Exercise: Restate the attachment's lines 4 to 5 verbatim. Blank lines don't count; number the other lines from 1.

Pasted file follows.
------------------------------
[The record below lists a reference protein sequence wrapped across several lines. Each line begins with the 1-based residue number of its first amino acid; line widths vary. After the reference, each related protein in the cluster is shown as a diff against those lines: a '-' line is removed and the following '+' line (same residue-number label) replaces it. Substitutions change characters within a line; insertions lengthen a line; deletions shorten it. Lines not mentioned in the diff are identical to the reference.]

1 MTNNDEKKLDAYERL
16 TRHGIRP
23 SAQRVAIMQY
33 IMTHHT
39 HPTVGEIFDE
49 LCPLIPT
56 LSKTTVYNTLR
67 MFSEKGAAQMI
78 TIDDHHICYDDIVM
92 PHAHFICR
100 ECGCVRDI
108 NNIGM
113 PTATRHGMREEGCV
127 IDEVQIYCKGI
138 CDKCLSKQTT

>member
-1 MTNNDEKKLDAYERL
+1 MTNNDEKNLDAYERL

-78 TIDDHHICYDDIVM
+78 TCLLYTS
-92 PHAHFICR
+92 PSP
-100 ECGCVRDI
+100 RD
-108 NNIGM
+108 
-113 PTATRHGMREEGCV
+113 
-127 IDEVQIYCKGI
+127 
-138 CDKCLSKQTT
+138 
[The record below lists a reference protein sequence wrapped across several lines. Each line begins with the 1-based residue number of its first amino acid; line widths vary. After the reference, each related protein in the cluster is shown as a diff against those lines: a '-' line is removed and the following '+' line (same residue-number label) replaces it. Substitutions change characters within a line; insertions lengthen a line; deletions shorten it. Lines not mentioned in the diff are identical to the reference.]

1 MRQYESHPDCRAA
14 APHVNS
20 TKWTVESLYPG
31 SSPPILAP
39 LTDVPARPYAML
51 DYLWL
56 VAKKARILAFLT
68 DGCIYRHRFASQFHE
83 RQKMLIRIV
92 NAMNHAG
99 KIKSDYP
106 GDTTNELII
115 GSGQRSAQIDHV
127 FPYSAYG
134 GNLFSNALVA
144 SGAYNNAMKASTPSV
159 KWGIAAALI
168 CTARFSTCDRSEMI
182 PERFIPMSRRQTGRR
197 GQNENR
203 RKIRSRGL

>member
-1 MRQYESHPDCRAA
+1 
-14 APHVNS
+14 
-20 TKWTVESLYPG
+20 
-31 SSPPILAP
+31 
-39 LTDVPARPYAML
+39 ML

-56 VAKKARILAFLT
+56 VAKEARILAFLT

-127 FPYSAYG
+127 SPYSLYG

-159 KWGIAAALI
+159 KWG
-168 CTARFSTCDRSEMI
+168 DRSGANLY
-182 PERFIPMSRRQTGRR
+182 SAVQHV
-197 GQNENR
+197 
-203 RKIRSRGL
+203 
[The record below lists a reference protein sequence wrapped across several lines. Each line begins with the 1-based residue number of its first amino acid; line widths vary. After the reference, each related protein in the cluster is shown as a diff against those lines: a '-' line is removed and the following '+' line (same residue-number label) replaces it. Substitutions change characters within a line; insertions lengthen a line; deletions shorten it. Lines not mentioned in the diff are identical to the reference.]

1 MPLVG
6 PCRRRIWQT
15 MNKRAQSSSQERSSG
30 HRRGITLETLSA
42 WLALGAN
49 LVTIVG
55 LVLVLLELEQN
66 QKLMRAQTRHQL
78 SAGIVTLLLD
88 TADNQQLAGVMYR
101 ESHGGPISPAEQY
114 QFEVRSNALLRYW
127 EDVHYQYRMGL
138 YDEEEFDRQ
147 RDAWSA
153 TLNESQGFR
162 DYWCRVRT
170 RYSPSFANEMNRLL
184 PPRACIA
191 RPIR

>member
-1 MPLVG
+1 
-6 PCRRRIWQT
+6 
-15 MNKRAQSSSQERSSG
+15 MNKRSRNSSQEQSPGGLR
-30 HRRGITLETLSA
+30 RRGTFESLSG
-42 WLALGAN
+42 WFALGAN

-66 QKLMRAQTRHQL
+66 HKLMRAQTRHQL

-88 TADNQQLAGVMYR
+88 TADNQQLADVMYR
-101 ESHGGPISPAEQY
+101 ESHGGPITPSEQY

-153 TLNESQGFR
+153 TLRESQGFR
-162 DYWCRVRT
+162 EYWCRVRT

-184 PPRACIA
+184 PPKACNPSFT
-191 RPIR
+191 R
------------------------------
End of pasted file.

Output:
23 SAQRVAIMQY
33 IMTHHT